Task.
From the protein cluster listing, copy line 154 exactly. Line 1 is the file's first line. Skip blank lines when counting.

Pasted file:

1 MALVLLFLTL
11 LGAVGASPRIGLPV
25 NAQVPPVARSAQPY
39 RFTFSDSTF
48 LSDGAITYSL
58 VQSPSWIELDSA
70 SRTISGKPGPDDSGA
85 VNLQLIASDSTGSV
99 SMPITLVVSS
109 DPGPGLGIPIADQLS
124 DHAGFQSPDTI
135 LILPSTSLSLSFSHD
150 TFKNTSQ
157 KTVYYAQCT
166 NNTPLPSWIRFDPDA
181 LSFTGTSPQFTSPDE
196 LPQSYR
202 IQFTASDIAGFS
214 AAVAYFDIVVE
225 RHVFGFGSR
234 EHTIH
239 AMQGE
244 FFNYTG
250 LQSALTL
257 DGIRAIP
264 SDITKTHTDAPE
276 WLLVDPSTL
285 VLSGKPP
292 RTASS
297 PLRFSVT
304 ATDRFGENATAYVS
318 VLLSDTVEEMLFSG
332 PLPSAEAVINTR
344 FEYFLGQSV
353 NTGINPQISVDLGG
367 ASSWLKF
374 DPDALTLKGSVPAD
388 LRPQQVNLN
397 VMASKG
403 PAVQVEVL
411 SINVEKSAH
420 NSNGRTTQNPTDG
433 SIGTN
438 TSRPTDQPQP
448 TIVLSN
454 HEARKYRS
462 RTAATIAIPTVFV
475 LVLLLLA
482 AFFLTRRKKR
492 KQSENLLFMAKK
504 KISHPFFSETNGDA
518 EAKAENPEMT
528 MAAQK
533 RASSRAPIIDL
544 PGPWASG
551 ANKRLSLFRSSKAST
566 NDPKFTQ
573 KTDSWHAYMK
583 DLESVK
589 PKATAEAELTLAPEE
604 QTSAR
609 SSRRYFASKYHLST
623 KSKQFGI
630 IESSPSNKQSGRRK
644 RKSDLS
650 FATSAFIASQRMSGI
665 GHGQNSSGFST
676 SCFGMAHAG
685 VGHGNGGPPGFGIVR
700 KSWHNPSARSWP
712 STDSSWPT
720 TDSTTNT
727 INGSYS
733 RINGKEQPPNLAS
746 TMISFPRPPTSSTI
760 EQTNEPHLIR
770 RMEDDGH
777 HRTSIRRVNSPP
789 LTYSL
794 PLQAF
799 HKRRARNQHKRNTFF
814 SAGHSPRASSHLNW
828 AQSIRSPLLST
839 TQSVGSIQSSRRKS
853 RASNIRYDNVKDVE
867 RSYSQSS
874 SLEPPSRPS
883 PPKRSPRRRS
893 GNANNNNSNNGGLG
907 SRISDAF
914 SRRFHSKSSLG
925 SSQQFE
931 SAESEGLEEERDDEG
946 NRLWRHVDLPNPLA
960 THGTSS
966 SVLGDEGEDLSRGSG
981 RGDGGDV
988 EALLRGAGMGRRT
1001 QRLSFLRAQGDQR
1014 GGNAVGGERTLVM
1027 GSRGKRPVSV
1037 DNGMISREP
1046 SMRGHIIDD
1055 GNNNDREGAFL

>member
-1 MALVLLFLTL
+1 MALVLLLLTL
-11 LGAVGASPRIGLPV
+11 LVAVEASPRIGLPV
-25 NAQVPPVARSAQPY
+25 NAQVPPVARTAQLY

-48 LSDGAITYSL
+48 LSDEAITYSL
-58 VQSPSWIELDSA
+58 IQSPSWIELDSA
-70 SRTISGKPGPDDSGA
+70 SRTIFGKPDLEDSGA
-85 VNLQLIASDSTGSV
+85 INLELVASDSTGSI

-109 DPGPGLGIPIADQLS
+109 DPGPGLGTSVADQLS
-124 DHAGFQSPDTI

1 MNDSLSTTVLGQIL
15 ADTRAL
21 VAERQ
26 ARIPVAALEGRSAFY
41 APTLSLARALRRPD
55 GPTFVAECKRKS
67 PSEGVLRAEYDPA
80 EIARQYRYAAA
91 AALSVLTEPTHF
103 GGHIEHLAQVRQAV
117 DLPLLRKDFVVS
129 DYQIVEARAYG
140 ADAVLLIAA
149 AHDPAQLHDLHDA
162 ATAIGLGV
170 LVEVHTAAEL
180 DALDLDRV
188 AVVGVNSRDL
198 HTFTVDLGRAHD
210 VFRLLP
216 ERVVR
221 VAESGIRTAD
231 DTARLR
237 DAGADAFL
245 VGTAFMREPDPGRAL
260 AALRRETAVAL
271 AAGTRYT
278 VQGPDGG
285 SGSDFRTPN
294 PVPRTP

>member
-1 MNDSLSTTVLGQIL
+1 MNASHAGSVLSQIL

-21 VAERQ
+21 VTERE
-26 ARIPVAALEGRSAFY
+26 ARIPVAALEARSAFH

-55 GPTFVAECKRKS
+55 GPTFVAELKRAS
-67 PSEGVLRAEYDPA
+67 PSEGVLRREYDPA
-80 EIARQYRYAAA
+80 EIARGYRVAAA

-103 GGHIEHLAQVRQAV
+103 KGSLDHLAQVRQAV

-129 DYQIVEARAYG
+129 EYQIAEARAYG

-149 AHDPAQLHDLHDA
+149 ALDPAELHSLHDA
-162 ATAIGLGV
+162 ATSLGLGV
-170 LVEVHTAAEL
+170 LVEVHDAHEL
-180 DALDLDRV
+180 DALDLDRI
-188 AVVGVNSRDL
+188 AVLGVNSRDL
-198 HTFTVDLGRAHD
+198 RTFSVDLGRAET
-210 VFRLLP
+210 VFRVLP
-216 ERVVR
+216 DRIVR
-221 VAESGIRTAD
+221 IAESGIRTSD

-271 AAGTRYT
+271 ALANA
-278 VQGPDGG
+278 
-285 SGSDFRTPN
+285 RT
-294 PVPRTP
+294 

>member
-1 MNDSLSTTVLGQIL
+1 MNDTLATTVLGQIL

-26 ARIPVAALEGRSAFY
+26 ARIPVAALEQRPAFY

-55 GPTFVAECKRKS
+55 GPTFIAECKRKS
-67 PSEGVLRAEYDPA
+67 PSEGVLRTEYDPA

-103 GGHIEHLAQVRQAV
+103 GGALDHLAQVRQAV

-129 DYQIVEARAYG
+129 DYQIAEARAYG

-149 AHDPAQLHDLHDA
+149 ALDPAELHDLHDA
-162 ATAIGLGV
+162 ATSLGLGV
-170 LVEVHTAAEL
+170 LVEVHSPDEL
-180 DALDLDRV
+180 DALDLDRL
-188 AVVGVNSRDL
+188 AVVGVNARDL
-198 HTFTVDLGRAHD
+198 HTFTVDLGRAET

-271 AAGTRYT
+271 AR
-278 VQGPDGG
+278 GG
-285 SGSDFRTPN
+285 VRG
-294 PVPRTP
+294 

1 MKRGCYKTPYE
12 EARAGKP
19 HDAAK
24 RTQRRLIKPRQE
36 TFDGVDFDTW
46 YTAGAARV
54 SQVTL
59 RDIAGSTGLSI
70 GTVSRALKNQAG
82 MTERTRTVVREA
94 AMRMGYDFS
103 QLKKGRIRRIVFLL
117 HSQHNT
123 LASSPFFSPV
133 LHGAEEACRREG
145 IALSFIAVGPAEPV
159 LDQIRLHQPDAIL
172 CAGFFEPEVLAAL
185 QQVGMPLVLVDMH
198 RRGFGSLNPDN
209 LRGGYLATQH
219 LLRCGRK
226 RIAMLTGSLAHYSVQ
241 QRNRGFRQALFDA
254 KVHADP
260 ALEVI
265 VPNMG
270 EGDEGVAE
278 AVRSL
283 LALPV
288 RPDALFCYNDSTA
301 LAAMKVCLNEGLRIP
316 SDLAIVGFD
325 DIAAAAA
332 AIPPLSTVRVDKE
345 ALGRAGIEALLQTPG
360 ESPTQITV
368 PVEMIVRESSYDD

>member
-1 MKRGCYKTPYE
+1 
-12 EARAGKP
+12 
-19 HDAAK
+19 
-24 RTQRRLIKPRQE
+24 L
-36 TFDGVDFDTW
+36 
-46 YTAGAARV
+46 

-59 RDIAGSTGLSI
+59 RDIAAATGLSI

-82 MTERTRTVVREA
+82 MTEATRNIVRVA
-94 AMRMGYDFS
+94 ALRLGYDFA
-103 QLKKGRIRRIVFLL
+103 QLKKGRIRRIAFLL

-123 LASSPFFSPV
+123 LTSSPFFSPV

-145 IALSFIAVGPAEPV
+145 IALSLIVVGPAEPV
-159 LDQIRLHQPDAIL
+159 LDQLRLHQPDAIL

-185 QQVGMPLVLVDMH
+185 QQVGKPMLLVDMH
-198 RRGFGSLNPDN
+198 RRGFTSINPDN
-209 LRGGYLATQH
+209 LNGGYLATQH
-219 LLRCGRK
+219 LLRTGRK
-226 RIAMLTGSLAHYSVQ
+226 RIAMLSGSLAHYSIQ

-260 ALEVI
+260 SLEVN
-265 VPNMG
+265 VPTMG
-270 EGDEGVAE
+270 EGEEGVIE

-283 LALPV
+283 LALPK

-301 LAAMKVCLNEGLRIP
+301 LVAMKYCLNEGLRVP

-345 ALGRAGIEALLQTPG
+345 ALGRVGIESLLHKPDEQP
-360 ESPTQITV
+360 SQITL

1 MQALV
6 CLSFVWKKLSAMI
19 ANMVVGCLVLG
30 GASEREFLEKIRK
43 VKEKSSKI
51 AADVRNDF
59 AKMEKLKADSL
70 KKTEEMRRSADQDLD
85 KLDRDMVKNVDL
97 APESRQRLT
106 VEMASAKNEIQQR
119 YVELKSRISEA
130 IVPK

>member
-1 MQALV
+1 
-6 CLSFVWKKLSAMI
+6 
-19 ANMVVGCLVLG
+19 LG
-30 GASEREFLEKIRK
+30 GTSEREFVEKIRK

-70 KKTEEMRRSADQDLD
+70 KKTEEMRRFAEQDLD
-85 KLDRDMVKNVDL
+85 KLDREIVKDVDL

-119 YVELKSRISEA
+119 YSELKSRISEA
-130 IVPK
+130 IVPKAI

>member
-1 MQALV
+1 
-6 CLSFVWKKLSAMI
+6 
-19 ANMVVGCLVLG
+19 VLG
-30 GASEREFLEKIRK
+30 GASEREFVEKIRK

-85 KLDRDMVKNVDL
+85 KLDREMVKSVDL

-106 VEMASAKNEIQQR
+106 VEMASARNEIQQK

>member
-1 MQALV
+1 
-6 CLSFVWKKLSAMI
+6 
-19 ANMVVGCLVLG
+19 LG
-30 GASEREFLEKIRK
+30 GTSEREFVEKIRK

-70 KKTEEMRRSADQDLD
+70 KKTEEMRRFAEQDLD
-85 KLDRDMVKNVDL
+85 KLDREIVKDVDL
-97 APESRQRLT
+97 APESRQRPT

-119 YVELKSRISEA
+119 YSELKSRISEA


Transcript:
-1 MNDSLSTTVLGQIL